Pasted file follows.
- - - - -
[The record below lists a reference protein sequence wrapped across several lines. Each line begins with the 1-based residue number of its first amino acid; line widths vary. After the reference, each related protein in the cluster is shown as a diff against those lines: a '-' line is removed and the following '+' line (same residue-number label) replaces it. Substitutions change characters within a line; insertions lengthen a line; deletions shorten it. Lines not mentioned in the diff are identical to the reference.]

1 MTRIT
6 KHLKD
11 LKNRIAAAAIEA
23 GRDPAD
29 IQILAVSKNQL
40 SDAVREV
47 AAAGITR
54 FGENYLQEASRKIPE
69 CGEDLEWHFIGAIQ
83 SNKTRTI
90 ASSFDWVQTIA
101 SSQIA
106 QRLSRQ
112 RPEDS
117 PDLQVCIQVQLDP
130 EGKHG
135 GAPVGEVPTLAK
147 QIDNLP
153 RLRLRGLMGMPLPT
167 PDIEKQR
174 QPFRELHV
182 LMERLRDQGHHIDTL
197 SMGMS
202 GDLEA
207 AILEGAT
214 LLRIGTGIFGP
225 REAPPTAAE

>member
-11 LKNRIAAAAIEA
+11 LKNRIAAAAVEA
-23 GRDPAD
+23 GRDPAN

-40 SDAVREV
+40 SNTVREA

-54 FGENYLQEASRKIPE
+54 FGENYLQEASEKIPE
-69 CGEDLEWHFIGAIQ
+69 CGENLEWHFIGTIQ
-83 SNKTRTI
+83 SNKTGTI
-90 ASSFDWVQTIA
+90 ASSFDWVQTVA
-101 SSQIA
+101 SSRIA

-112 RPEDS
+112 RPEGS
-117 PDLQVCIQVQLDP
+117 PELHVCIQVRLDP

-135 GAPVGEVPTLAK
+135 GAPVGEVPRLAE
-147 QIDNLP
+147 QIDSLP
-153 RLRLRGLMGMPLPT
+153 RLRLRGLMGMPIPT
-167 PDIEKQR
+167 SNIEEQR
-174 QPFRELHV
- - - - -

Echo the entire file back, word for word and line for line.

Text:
[The record below lists a reference protein sequence wrapped across several lines. Each line begins with the 1-based residue number of its first amino acid; line widths vary. After the reference, each related protein in the cluster is shown as a diff against those lines: a '-' line is removed and the following '+' line (same residue-number label) replaces it. Substitutions change characters within a line; insertions lengthen a line; deletions shorten it. Lines not mentioned in the diff are identical to the reference.]

1 MTRIT
6 KHLKD
11 LKNRIAAAAIEA
23 GRDPAD
29 IQILAVSKNQL
40 SDAVREV
47 AAAGITR
54 FGENYLQEASRKIPE
69 CGEDLEWHFIGAIQ
83 SNKTRTI
90 ASSFDWVQTIA
101 SSQIA
106 QRLSRQ
112 RPEDS
117 PDLQVCIQVQLDP
130 EGKHG
135 GAPVGEVPTLAK
147 QIDNLP
153 RLRLRGLMGMPLPT
167 PDIEKQR
174 QPFRELHV
182 LMERLRDQGHHIDTL
197 SMGMS
202 GDLEA
207 AILEGAT
214 LLRIGTGIFGP
225 REAPPTAAE

>member
-11 LKNRIAAAAIEA
+11 LKNRIAAAAVEA
-23 GRDPAD
+23 GRDPAN

-40 SDAVREV
+40 SNTVREA

-54 FGENYLQEASRKIPE
+54 FGENYLQEASEKIPE
-69 CGEDLEWHFIGAIQ
+69 CGENLEWHFIGTIQ
-83 SNKTRTI
+83 SNKTGTI
-90 ASSFDWVQTIA
+90 ASSFDWVQTVA
-101 SSQIA
+101 SSRIA

-112 RPEDS
+112 RPEGS
-117 PDLQVCIQVQLDP
+117 PELHVCIQVRLDP

-135 GAPVGEVPTLAK
+135 GAPVGEVPRLAE
-147 QIDNLP
+147 QIDSLP
-153 RLRLRGLMGMPLPT
+153 RLRLRGLMGMPIPT
-167 PDIEKQR
+167 SNIEEQR
-174 QPFRELHV